Cormus alternifolia-Pagoda Dogwood   

Spreading, horizontal, low-branched tree with broad, horizontal branches forming stratified tiers; interesting branching habit. Leaf color is medium to dark green, fall color can develop reddish purple; usually not developing outstanding fall color. Flowers are yellowish, white, fragrant, effective 7 to 10 days in May to early June. The Pagoda Dogwood seems to do best in a partially shaded situation;

although plants in full sun can appear quite prosperous. Does best in colder climates, keep the root zone  moist, acid and cool. The fruits, particularly the stalks are bluish black and beautiful. A wonderful native plant.  Rate of growth is slow initially, medium when established.


Fothergilla gardenia-Dwarf Fotherfilla

Small shrub with slender, crooked, often spreading branches, rounded in outline; forms a rather dense mound at maturity; suckers, some plants more so than others, and forms colonies.  Leaf color of dark green, almost blue-green. The summer foliage is quite attractive with brilliant fall color, yellow to orange to scarlet.  Growth rate is slow. One of the great American native shrubs for fall color.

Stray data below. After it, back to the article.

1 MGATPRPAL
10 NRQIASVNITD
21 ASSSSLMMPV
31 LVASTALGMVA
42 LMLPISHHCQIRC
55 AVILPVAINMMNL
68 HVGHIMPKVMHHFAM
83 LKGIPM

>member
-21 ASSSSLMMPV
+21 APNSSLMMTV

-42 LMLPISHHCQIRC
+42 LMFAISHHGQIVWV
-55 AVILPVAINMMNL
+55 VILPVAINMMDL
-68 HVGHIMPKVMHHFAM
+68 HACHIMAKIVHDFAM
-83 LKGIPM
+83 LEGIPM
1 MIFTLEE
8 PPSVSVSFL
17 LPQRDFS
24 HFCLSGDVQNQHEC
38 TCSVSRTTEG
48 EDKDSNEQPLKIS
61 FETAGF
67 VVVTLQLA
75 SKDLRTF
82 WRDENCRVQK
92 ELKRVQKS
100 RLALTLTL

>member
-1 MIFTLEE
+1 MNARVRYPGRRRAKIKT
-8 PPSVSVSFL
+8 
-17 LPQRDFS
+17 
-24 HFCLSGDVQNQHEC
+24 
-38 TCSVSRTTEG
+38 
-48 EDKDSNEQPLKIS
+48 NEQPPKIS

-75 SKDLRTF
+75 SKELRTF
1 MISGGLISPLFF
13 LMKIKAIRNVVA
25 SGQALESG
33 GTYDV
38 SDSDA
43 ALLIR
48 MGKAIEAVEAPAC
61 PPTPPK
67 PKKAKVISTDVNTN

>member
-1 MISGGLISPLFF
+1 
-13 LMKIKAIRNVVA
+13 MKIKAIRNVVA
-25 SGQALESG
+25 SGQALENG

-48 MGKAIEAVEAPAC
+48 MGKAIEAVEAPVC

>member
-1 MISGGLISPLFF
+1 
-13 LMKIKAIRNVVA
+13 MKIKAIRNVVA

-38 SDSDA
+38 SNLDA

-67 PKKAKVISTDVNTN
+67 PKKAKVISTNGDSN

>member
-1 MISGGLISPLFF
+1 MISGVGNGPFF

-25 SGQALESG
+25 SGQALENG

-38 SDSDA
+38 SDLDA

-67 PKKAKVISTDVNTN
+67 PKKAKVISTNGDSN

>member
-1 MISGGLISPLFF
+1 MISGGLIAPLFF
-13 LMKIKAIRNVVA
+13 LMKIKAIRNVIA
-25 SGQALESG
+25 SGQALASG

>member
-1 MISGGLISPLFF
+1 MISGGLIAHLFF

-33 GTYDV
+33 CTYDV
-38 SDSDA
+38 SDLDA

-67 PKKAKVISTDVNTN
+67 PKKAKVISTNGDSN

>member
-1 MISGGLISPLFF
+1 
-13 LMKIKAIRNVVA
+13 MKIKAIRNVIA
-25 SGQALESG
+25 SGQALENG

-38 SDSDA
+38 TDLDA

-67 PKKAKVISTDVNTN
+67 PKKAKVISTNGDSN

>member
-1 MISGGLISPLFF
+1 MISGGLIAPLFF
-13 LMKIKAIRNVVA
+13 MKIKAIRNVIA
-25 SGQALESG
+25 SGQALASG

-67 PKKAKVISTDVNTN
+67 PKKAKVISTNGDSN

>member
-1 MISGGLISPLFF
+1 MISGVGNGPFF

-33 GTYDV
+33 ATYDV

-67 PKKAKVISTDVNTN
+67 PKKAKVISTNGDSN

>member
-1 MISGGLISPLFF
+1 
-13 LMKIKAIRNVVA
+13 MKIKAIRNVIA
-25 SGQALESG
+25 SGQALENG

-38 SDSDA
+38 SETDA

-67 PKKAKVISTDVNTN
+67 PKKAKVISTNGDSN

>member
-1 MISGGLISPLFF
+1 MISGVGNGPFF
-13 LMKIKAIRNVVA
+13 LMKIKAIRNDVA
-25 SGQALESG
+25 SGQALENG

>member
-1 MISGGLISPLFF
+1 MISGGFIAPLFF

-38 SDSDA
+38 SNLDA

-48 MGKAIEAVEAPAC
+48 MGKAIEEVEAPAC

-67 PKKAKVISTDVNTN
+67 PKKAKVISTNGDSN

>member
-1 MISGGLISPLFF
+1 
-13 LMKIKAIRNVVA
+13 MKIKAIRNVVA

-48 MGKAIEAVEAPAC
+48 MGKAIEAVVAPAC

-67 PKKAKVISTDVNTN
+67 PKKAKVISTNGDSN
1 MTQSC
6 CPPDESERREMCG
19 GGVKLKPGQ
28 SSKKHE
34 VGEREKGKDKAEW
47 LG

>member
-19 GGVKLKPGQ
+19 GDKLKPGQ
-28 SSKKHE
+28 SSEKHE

Ilex verticillata-Common Winterberry, Kennebago

Oval –rounded to broad-rounded, deciduous shrub with dense complement of fine twiggy branches; tends to sucker and form large multi-stemmed clumps. Slow growth rate. Bark is dark grey to dark brown or black on old stems, interesting architectural twist to the branches. Leaf color is deep dark green in summer with no significant fall color. For residential and commercial landscapes this is a first class choice. Needs sun to partial sun and is adaptable to wet conditions (swampy areas.)


Mellennuim Azalea-Weston  

Deciduous. Summer flowering. Upright growing. Red flowers in early to mid-July. Bluish green foliage with silvery undersides. This hybrid recently introduced and named because of its superior performance over the years. HERITAGE: 1973 cross #73-134 ('Weston's Sparkler' x 'Weston's Parade'). 10-15 year height is 6 feet. Hardiness Zone 4. Bloom color is red and summer flowers are fragrant. Sun exposure full sun to partial shade.

Kalmia lat.-Mountain Laurel, Tinkerbell